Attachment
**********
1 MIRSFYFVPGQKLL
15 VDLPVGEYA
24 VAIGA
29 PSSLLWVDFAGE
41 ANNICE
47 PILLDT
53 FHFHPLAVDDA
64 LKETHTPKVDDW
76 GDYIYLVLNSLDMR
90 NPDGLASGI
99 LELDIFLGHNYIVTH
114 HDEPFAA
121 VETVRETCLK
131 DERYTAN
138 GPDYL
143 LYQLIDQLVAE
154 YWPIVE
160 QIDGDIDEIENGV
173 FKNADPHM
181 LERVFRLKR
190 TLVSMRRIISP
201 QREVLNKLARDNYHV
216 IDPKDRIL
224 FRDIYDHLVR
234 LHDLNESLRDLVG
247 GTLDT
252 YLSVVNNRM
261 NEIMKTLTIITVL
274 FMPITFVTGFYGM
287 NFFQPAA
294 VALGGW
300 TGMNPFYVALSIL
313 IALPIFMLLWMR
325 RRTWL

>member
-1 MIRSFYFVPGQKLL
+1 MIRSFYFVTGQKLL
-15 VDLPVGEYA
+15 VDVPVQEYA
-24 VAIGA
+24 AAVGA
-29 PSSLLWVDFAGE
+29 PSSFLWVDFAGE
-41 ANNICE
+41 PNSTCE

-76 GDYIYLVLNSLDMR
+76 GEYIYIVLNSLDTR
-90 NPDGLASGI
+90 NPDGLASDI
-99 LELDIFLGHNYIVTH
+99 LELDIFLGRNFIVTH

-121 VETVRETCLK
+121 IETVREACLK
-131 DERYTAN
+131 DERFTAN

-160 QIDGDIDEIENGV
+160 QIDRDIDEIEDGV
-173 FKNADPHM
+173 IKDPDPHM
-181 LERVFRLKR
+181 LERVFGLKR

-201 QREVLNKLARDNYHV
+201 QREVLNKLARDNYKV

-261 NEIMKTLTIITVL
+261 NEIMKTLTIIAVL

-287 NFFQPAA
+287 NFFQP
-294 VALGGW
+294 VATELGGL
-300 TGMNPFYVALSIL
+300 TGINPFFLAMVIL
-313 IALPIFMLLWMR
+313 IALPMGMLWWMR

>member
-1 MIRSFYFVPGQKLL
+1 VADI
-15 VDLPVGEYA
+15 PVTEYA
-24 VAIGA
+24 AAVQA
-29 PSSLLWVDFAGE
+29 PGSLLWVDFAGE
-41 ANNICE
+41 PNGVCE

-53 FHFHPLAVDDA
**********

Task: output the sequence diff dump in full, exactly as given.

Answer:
1 MIRSFYFVPGQKLL
15 VDLPVGEYA
24 VAIGA
29 PSSLLWVDFAGE
41 ANNICE
47 PILLDT
53 FHFHPLAVDDA
64 LKETHTPKVDDW
76 GDYIYLVLNSLDMR
90 NPDGLASGI
99 LELDIFLGHNYIVTH
114 HDEPFAA
121 VETVRETCLK
131 DERYTAN
138 GPDYL
143 LYQLIDQLVAE
154 YWPIVE
160 QIDGDIDEIENGV
173 FKNADPHM
181 LERVFRLKR
190 TLVSMRRIISP
201 QREVLNKLARDNYHV
216 IDPKDRIL
224 FRDIYDHLVR
234 LHDLNESLRDLVG
247 GTLDT
252 YLSVVNNRM
261 NEIMKTLTIITVL
274 FMPITFVTGFYGM
287 NFFQPAA
294 VALGGW
300 TGMNPFYVALSIL
313 IALPIFMLLWMR
325 RRTWL

>member
-1 MIRSFYFVPGQKLL
+1 MIRSFYFVTGQKLL
-15 VDLPVGEYA
+15 VDVPVQEYA
-24 VAIGA
+24 AAVGA
-29 PSSLLWVDFAGE
+29 PSSFLWVDFAGE
-41 ANNICE
+41 PNSTCE

-76 GDYIYLVLNSLDMR
+76 GEYIYIVLNSLDTR
-90 NPDGLASGI
+90 NPDGLASDI
-99 LELDIFLGHNYIVTH
+99 LELDIFLGRNFIVTH

-121 VETVRETCLK
+121 IETVREACLK
-131 DERYTAN
+131 DERFTAN

-160 QIDGDIDEIENGV
+160 QIDRDIDEIEDGV
-173 FKNADPHM
+173 IKDPDPHM
-181 LERVFRLKR
+181 LERVFGLKR

-201 QREVLNKLARDNYHV
+201 QREVLNKLARDNYKV

-261 NEIMKTLTIITVL
+261 NEIMKTLTIIAVL

-287 NFFQPAA
+287 NFFQP
-294 VALGGW
+294 VATELGGL
-300 TGMNPFYVALSIL
+300 TGINPFFLAMVIL
-313 IALPIFMLLWMR
+313 IALPMGMLWWMR

>member
-1 MIRSFYFVPGQKLL
+1 VADI
-15 VDLPVGEYA
+15 PVTEYA
-24 VAIGA
+24 AAVQA
-29 PSSLLWVDFAGE
+29 PGSLLWVDFAGE
-41 ANNICE
+41 PNGVCE

-53 FHFHPLAVDDA